Local Scientists Attend National Ocean Sciences Meeting

Scientists from the University of Maine’s Darling Marine Center traveled to Portland, OR, to present research findings at the annual Ocean Science Meeting (OSM).

For Maura Niemisto, a graduate student in the University of Maine’s School of Marine Sciences  working with Dr. Rick Wahle at the DMC, “attending OSM was an incredible experience. The amount of amazing research that’s presented at this type of meeting is overwhelming and inspirational. It was quite an honor to be able to speak about my work.”

Speaking on front of an audience of almost 100 people, Niemisto presented her research on the effects of ocean warming and acidification on the behavior, physiology, and gene expression of larval lobsters. Her research quantifies how quickly larvae develop under different temperature and acidity regimes, and their coping mechanisms in response to these stressors.

Niemisto’s work is part of a collaboration between UMaine, Bigelow Laboratory for Ocean Sciences and the University of Prince Edward Island that is supported by the US National Oceanic and Atmospheric Administration (NOAA).

“Maura’s project compares the performance of lobster larvae originating from populations along New England’s steep thermal gradient, from the coastal ocean of Rhode Island to the Bay of Fundy,” said Wahle. “It addresses the impacts of climate change on Maine’s – and our nation’s – most valuable single fishery – the lobster.”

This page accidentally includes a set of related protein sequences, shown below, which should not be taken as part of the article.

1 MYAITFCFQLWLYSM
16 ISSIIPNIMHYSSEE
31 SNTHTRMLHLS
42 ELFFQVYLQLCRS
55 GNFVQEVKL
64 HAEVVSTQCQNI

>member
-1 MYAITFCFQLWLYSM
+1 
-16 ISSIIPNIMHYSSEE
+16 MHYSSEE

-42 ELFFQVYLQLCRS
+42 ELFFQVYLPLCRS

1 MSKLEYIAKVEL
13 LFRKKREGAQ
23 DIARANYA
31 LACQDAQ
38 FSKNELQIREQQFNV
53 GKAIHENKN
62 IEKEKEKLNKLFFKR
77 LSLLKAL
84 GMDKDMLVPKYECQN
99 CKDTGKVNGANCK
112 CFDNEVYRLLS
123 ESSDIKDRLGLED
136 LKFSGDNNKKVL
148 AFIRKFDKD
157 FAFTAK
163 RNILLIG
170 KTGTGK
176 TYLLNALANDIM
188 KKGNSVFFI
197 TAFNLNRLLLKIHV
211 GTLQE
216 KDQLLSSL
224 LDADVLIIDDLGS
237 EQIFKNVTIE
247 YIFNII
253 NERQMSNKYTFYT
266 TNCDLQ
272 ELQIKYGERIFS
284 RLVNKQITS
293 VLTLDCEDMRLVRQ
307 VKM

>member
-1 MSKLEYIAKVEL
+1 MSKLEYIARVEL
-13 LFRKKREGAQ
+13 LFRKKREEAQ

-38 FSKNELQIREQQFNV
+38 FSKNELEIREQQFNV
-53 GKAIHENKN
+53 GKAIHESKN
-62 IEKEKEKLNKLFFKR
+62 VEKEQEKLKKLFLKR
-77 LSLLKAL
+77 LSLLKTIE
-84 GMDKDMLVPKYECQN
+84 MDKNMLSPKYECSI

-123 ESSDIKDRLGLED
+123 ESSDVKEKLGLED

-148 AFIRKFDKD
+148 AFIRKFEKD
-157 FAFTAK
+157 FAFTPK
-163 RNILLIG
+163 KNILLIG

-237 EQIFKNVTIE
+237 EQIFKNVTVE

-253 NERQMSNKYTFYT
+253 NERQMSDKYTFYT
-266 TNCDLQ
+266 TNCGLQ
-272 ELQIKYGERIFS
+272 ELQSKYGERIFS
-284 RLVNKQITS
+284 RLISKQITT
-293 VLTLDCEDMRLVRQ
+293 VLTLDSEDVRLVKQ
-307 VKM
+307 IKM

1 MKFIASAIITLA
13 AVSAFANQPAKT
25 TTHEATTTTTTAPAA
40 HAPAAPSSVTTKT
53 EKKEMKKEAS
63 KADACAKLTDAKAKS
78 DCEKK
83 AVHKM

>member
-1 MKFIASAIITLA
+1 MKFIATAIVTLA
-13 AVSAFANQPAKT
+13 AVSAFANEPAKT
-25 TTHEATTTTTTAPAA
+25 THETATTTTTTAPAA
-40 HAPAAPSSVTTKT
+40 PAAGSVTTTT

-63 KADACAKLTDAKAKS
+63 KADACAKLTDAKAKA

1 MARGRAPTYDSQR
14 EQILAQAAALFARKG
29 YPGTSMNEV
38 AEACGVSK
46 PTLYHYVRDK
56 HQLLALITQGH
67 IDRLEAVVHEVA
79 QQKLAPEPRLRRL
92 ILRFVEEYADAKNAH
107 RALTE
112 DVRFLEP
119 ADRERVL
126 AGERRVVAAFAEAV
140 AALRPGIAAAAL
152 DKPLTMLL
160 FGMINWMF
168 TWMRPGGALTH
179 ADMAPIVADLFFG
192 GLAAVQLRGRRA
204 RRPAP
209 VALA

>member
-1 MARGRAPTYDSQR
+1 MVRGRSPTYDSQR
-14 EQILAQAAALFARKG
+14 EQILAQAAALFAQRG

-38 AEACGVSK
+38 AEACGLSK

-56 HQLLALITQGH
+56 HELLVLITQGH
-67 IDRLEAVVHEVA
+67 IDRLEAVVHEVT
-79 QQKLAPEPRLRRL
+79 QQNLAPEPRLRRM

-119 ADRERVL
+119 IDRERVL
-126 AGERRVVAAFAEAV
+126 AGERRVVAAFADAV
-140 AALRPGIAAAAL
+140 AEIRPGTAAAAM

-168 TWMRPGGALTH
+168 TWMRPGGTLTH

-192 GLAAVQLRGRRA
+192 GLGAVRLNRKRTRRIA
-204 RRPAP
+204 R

Dr. Skylar Bayer spoke about developing an environmental DNA (e-DNA) procedure to detect scallop spawning events in seawater and the results of initial field trials. Bayer completed her Ph.D. research at the DMC in 2017 and is currently serving a one-year Knauss Fellowship in the Senate Environment and Public Works Committee in Washington, DC.

Bayer’s groundbreaking pilot study, supported by Maine Sea Grant, explores a technological advance that could be applied beyond scallops to other species, to help determine from water samples collected in the field when shellfish spawn. The goal is to then use this information to predict the settlement of young scallops to the ocean bottom.

OSM is an important venue for scientific exchange across the wide array of biological, physical, chemical and social science disciplines that inform ocean science. The 2018 meeting had a special focus on new and emerging research on the global ocean and society, including science education, outreach, and public policy. More information about the meeting is available at osm.agu.org/2018.